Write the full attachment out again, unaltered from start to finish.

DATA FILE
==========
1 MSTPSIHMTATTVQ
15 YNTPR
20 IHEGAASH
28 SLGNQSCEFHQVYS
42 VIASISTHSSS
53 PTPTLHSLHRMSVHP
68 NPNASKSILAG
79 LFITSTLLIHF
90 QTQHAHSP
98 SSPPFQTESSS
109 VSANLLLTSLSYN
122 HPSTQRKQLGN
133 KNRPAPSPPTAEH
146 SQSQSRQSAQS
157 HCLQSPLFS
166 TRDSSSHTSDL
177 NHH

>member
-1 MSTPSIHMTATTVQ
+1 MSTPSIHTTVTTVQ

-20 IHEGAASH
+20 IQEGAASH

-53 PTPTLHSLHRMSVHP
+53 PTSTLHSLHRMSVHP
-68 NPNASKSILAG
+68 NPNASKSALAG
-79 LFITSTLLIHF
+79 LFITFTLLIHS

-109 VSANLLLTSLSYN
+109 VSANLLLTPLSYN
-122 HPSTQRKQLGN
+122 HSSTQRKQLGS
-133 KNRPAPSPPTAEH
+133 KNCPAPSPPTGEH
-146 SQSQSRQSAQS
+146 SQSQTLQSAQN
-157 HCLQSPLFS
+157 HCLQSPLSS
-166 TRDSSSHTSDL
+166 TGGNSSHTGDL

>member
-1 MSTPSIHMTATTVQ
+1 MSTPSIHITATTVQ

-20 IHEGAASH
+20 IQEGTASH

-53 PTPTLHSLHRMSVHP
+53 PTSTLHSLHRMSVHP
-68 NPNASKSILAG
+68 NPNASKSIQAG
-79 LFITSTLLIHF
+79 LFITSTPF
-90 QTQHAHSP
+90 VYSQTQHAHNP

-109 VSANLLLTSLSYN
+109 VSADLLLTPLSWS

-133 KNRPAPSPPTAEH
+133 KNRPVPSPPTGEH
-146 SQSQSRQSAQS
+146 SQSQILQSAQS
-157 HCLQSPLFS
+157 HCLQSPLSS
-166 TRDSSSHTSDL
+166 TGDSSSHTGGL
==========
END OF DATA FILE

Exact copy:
1 MSTPSIHMTATTVQ
15 YNTPR
20 IHEGAASH
28 SLGNQSCEFHQVYS
42 VIASISTHSSS
53 PTPTLHSLHRMSVHP
68 NPNASKSILAG
79 LFITSTLLIHF
90 QTQHAHSP
98 SSPPFQTESSS
109 VSANLLLTSLSYN
122 HPSTQRKQLGN
133 KNRPAPSPPTAEH
146 SQSQSRQSAQS
157 HCLQSPLFS
166 TRDSSSHTSDL
177 NHH

>member
-1 MSTPSIHMTATTVQ
+1 MSTPSIHTTVTTVQ

-20 IHEGAASH
+20 IQEGAASH

-53 PTPTLHSLHRMSVHP
+53 PTSTLHSLHRMSVHP
-68 NPNASKSILAG
+68 NPNASKSALAG
-79 LFITSTLLIHF
+79 LFITFTLLIHS

-109 VSANLLLTSLSYN
+109 VSANLLLTPLSYN
-122 HPSTQRKQLGN
+122 HSSTQRKQLGS
-133 KNRPAPSPPTAEH
+133 KNCPAPSPPTGEH
-146 SQSQSRQSAQS
+146 SQSQTLQSAQN
-157 HCLQSPLFS
+157 HCLQSPLSS
-166 TRDSSSHTSDL
+166 TGGNSSHTGDL

>member
-1 MSTPSIHMTATTVQ
+1 MSTPSIHITATTVQ

-20 IHEGAASH
+20 IQEGTASH

-53 PTPTLHSLHRMSVHP
+53 PTSTLHSLHRMSVHP
-68 NPNASKSILAG
+68 NPNASKSIQAG
-79 LFITSTLLIHF
+79 LFITSTPF
-90 QTQHAHSP
+90 VYSQTQHAHNP

-109 VSANLLLTSLSYN
+109 VSADLLLTPLSWS

-133 KNRPAPSPPTAEH
+133 KNRPVPSPPTGEH
-146 SQSQSRQSAQS
+146 SQSQILQSAQS
-157 HCLQSPLFS
+157 HCLQSPLSS
-166 TRDSSSHTSDL
+166 TGDSSSHTGGL